When your teacher friends get together and start talking about when they can retire, citing the “85 factor”, does it make you feel like you’re at a disadvantage? Are you perhaps a tiny bit bitter?
Maybe you have pension plan envy. A employer pension plan can seem like the holy grail of financial security and many people wished they had one. Although there are lots of great things about being in a pension plan, it’s maybe not quite as wonderful as you might think. More importantly, you don’t need a pension plan to retire well.
Who's got a pension?
In Canada about 38% of workers have a pension plan with their employer. Not all of those folks have the “gold standard” though; in fact only about 25% of workers have a defined benefit pension (DB) plan, which is the one most people think of when they hear “pension”.* This kind of pension plan is the one that pays you a guaranteed amount every month from the time you retire until the time you die. These plans are most common in fields like teaching, healthcare and government work but can be found in other sectors too.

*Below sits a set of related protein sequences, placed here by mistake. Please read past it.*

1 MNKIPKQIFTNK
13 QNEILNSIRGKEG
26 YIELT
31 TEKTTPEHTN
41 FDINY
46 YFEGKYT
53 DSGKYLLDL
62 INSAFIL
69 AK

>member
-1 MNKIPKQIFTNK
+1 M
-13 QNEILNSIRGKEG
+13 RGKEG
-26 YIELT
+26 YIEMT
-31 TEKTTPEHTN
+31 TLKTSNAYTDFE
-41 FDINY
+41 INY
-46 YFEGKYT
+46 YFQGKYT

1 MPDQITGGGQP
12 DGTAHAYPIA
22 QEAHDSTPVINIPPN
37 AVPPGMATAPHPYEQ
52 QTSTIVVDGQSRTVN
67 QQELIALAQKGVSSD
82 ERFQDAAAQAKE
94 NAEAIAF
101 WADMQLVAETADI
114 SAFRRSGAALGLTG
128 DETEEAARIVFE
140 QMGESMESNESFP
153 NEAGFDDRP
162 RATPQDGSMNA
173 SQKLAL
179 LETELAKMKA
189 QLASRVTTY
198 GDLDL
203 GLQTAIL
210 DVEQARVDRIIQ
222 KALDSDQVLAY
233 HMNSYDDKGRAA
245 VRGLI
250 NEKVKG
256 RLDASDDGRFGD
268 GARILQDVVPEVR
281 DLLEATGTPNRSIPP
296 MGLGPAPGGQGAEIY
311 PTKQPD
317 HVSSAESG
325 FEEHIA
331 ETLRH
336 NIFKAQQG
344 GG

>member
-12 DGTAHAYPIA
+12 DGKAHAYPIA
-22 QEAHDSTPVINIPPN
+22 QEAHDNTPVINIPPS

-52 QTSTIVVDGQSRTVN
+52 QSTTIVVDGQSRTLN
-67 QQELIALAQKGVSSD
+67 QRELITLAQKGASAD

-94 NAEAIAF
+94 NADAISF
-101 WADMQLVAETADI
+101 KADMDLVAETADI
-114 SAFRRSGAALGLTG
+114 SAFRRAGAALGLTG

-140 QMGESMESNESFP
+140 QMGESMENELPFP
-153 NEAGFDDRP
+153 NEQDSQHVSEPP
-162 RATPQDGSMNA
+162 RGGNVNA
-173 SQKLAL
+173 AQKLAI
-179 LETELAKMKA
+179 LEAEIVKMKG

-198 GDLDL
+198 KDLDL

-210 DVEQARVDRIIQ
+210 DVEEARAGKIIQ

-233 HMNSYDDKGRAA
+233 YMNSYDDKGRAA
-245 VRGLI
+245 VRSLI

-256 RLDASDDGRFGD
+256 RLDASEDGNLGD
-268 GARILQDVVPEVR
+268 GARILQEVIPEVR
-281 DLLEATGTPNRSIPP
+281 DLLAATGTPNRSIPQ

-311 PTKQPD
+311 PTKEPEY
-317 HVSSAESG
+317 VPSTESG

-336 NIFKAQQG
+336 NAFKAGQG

The 75% of paid workers in Canada who don’t have a DB pension plan might feel aggrieved. No doubt, defined benefit pension plans have their benefits: the employer contributes to it, the monthly retirement payment is guaranteed and usually rises with inflation, and there’s no worry about managing the investments in the plan – it’s taken care of for you. But it’s not all roses and butterflies. There are some less-than-great qualities too.
1. You are required to make contributions no matter what (almost). If you are doing a big renovation on your house, your car engine imploded (not sure if that's possible?), or the payment on your variable rate mortgage has shot up making your cash flow tight, you still have to contribute – the money comes right off your paycheck. The level of contributions can be quite high too – Ontario teachers contribute 10.4% of their income, and that’s 10.4% in good times and bad.